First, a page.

Springfield, MO

Five Questions: Dr. David Barbe

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Dr. David Barbe is more than the hometown doctor. Barbe, a physician who has been practicing family medicine in Mountain Grove for nearly 30 years, also manages Mercy’s clinics in the Springfield area, is a long-standing board member of the Missouri State Medical Association, and in June, became board chairman-elect of the American Medical Association. Barbe has been involved in shaping the nation’s health care policies and practices since 2003, and during the next year, he’ll be preparing to lead the management of the organization that serves 350,000 U.S. physicians.

Hometown Doc
“I grew up in Mountain Grove. I went to high school there and then went to the University of Missouri for undergraduate and medical school. I graduated from medical school in 1980. I went to Wichita, Kan., for my family medical residency, which was three years. I finished in 1983 and came directly back to Mountain Grove and established a solo practice. I grew the practice, added partners in the Mountain Grove office and established a second site in Houston, Mo. … In the fall of 1997, I sold my practice to St. John’s, which has become Mercy.”

Policy Matters
“I recognized early in my career that more decisions were being influenced outside of the exam room, and if I wanted to have a say in how medical care was being delivered, I was going to have to move beyond my own practice. It so happened that another physician from Mountain Grove was our area’s physician on the MSMA board, and he wanted to step down. He approached me … and I said, ‘Sure.’ That was 1987, maybe. The MSMA has about 6,000 members, and there is an annual meeting where policy is developed, and the rest of the time the board handles the business of the organization. We have headquarters in Jefferson City, and we have two full-time lobbyists and monitor hundreds of bills each legislative session. … The state medical associations are separate groups. However, they all participate as a federation and send representatives to the AMA.”

AMA Ascent
“In the late 90s, I attended my first [AMA] meeting as an alternate delegate. … I was elected to the Council on Medical Service in 2003 (and) served one and part of a second term. I was instrumental in developing policies that formed the basis of a great deal of the AMA’s current policies on health care reform. I chaired that council 2008–09, prior to my election to the board.”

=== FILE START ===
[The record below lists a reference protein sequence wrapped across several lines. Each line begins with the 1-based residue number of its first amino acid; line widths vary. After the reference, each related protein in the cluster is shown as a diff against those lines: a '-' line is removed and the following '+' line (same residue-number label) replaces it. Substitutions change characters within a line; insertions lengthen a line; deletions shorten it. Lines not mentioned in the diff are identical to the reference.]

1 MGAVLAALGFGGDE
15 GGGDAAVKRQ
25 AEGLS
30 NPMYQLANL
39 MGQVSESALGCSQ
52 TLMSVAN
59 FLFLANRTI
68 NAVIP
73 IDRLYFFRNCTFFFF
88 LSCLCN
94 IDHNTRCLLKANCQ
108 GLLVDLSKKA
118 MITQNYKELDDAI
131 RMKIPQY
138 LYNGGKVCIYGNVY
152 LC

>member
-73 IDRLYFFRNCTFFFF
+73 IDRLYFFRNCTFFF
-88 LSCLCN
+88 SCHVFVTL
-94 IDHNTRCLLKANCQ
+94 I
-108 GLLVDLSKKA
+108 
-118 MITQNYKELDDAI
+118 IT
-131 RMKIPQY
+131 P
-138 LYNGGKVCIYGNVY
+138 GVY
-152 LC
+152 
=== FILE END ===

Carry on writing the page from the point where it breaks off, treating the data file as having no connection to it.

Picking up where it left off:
Reform Pros and Cons
“The AMA did support the (Patient Protection and Affordable Care Act) … because we desperately believe that people need access to health care. … The good thing is that when fully implemented, coverage would be extended to 90 percent to 95 percent of all Americans. It includes subsidies for low-income individuals to purchase insurance. It provides for individuals to purchase their own insurance without their employers through a health care exchange. Children can remain on their parents’ policies until age 26 [and there is no] denial of coverage due to health issues – which is already in place for pediatric patients and in 2014 would go into effect for adults. A couple of the problems, from the AMA perspective, were things that were never included in the bill at all, (such as) national professional liability, or tort reform, (and) the Medicare physician payment system. One of the most egregious pieces of the legislation as far as the AMA is concerned is the Independent Payment Advisory Board. That is a newly created board that will oversee total Medicare spending.”

Back Home
“Last year, I was on the road about 70 days for the AMA. This year, it will be more than that. Next year, as board chair, I may be on the road 100 to 150 days. … I think it is a great opportunity for me as a Mercy leader to be engaged on both the state and national levels, so that I can get the pulse of health care delivery across the country, see the trends and understand what is driving the changes we are seeing and bring those back to southwest Missouri.”[[In-content Ad]]


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